Gino wryly frowned and growled his answer: “You would have killed him too if he cheated you out of as much money as he cheated me!”
            “I don’t think so…”
            “It doesn’t matter, you’re going next!”

Meanwhile Cardinal Fratelli trekked through the street on horseback. He leaned over, peering about and searched the alleyways and buildings for sign of Ernesto. His horse began acting unruly, snorting and stomping. Nervously, he gripped the reigns tighter. He had left in haste and didn’t care which horse the stable loaned him. It figured he would choose a badly-behaved one. Despite his promise to stay safely at home, he felt Ernesto was in danger and needed to reach him soon. However, this horse didn’t seem intent on getting anywhere. It halted, balked then circled.
“You lazy beast!” Fratelli hissed, kicking the horse’s side, “Go!”
 And they were off! Fratelli clutched the reigns for dear-life as the horse swiftly sprinted, its hooves clopping over pavement, at dizzying speed. Wind buffeted Fratelli’s face and he squinted, barely able to see.
“Whoa, stop- stop!” the terrified cardinal yelled.

Ernesto trembled, touching his finger to the gun’s trigger, wondering if Gino would fire at Timotheo at any time. Stinging sweat beaded on his brow but he ignored it, eyes staring intently forward. Then they all heard a frantic shouting and Gino whirled, watching a screaming, bright scarlet figure blur past. It gave Timotheo just enough time. He lunged, wrestled the gun from Gino’s hand and knocked him onto the ground. Ernesto dismounted then quickly shackled him. His fear loosened and succumbed to a faint sense of relief- even joy. The killer was caught at last. Now…to catch that cardinal.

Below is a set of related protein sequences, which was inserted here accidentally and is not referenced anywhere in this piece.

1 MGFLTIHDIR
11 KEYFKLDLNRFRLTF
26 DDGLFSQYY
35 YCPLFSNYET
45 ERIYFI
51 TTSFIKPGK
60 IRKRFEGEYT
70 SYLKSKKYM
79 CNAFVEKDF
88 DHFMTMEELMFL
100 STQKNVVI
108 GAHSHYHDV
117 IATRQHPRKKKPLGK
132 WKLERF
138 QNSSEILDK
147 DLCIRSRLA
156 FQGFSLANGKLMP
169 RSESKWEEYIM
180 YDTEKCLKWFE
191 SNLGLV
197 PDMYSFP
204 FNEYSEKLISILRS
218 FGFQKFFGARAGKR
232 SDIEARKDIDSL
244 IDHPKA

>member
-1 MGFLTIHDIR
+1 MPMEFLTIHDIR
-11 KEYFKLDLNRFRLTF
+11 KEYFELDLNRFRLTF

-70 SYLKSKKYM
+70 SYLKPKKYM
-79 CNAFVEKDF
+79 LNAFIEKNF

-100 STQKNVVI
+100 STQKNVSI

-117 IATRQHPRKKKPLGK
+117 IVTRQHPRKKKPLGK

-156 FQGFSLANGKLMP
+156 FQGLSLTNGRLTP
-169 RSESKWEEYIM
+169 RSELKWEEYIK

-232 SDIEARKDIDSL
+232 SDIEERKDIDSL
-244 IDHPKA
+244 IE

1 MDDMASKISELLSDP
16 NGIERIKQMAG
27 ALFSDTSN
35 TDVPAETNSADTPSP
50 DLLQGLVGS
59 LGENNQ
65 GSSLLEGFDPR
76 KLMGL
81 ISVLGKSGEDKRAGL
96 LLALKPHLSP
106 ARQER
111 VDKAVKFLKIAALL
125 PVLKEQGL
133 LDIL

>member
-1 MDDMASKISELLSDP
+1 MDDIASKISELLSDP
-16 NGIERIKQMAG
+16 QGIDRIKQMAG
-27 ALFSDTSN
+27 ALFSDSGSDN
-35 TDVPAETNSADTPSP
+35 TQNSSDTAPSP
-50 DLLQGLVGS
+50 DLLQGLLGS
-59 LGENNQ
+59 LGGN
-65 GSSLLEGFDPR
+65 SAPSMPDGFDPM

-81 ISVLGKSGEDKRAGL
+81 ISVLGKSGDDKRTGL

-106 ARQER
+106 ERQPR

They found Fratelli on a far roadside, heaving and leaning against the horse’s lathery neck. Both were exhausted and pitiful-looking.
“Come on Your Eminence, let’s go home,” Ernesto said, taking the reins.
Now, the horse obediently followed, head held low, his finicky spirit worn out.
“Are you alright?” Fratelli tiredly mumbled.
“Yes, completely unscathed- and Timotheo too. We’ve caught him.”
“Oh, praise God!”